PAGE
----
Tokamak goes down
Flagship facility, too
Feelings hurt out West
Magnetic fusion has grabbed quite a few headlines in the past week as news about the failure of the NSTX-U tokamak spreads through the media. One thing that caught my eye is that multiple stories, all written by different authors, all describe the NSTX-U as the “flagship” machine in the United States. You can see this in the articles written for Physics Today (David Kramer), Nature (Jeff Tollefson), and Science (Adrian Cho). Since these authors wrote (reasonably) different accounts of the issue after getting some press release material from NSTX-U personnel, they probably got the flagship description from the same source. While fully admitting that this stood out to me because, having worked only on the other two major U.S. fusion facilities (DIII-D and Alcator C-Mod), it was surprising to realize I’ve never worked on the flagship facility, but then I started wondering whether the U.S. really has a flagship facility?
The definition of flagship is,
the best, largest, or most important one of a group of things (such as products, stores, etc.)
and this suggests that there is no flagship magnetic fusion reactor within the DOE Fusion Energy Sciences portfolio. Furthermore, there is no reason to desire a flagship facility. Consider that all these articles are about the ways in which the NSTX-U was either designed or built poorly. The basic message is, therefore, that this is the best facility we have and it is a failure.
The Largest Facility
I’m beginning with a consideration of the “largest” facility because that is the most quantitative measure. The physical size of the facility does not matter for scientific productivity, but some measure of the number of researchers working with the facility seems to provide a fair comparison. This also happens to be an analysis that I have previously performed. The image below shows a mapping of collaborators who published results in the three U.S. facilities between 2010 and 2012. These are self-reported according the facilities themselves. I created this map for an issue of the U.S. Burning Plasma Organization‘s (USBPO) monthly newsletter and details concerning this analysis are treated on that article from October 31, 2014. The numbers show that the DIII-D facility has a considerably larger number of publishing collaborators than either NSTX (now replaced by NSTX-U) or C-Mod.
Maybe this consideration should be normalized to the budget allotted to each facility? For example, if one lab receives more support for collaborator participation (e.g., advanced data sharing capability and remote participation), then that lab would be expected to have more off-site collaborators. That would be an analysis I would happily read… but not perform.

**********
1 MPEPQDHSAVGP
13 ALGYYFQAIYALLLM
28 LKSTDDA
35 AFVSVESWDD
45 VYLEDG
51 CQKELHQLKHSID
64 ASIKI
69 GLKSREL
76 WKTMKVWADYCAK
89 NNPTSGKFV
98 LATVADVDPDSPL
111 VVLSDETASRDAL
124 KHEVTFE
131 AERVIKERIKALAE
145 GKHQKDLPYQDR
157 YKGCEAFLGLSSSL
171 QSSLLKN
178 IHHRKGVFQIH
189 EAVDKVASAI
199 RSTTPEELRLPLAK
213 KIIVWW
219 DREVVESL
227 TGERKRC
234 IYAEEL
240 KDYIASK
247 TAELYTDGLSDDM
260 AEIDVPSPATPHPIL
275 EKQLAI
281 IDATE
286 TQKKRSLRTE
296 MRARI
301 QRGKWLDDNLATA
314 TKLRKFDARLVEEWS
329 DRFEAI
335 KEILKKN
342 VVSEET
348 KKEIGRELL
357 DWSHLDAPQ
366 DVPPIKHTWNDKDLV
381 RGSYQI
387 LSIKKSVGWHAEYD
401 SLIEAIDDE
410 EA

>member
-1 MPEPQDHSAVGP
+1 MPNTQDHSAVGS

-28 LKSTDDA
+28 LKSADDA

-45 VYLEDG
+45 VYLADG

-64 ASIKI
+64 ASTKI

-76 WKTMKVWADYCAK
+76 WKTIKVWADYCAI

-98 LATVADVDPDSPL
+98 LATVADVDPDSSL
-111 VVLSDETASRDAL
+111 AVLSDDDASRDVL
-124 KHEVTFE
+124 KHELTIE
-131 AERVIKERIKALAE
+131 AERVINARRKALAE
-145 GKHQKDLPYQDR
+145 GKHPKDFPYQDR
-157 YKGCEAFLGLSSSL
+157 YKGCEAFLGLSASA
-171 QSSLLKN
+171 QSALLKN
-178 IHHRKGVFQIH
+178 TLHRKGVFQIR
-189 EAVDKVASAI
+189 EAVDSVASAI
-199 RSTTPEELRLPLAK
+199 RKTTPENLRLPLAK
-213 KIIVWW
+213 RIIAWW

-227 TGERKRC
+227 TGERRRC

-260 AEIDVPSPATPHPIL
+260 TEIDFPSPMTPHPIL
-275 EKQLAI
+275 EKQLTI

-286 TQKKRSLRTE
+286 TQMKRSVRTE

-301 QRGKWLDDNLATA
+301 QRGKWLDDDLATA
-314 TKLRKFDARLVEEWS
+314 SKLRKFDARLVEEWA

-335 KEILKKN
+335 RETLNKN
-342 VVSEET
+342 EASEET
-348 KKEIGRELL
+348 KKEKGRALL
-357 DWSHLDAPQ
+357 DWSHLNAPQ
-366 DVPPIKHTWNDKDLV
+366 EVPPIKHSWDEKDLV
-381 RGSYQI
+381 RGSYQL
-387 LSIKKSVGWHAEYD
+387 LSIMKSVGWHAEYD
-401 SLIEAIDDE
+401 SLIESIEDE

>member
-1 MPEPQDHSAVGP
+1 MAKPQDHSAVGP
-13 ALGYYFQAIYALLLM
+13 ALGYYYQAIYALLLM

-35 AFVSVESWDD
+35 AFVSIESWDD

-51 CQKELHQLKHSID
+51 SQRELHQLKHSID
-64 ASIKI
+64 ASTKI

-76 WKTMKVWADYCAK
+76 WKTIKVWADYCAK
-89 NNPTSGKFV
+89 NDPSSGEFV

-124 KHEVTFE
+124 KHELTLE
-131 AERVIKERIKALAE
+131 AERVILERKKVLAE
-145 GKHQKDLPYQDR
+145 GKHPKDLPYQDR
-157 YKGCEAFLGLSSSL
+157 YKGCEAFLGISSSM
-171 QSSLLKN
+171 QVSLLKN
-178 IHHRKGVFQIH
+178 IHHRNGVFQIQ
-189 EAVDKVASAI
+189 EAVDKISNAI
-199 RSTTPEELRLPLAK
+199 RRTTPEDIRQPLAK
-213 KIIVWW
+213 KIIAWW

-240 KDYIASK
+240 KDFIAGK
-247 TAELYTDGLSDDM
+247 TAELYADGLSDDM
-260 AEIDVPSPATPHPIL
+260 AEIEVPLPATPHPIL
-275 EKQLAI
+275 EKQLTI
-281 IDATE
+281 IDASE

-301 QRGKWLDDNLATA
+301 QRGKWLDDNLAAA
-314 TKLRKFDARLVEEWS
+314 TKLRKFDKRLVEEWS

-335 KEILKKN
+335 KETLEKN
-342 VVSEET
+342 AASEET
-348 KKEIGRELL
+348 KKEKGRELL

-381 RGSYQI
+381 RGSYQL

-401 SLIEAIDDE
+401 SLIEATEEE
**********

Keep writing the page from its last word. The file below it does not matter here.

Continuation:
The Best Facility
It’s difficult to describe a research facility as the “best.” I would be tempted to compare the plasma characteristics of each machine to see which is best, but the machines are purposely different in order to access different kinds of fusion physics. Fortunately, I do have another graphic ready to compare at least one output of these machines: their record plasma pressure.
The graphic below is another fun output from my time contributing to the USBPO newsletter, specifically, from the February 28, 2016 issue. The plot compares the peak plasma pressures produced in C-Mod and DIII-D with the expected value in ITER and the peak pressure allowed for a regulation NFL football (the Tom Brady football deflation controversy inspired this). C-Mod is far ahead of DIII-D in this analysis, producing nearly four times the plasma pressure. Values for NSTX were not included in this graphic because the value would have been tiny. This graphic is already out of date because C-Mod broke their own record on September 30, 2016 (a piece of excitement that will hopefully get public attention soon).
A caveat of this treatment is that the machines do not necessarily try to produce new record plasma pressures. More importantly, if there was going to be a competition for some performance parameter, then it should be the Lawson Criterion because that directly correlates with actually producing net fusion energy.
The Most Important Facility
This is a touchy-feely question, so here is an appropriately touchy-feely assessment. Scientists and engineers travel between the three facilities and conduct joint experiments frequently, and we tackle the physics challenges of fusion energy through group effort. I would rather think of the set of facilities as part of the same team with a singular goal. The whole reason there are multiple facilities is that different plasma characteristics need to be produced in order to solve problems in parallel. For example, the machines use different materials for their internal walls and that produces a range of plasma-material interactions that would be difficult to study in a single device. We need all three, and language like “flagship” suggests that one is more important than the others. If you want to develop magnetically confined fusion energy, then I don’t think any of the existing facilities can be considered the most important.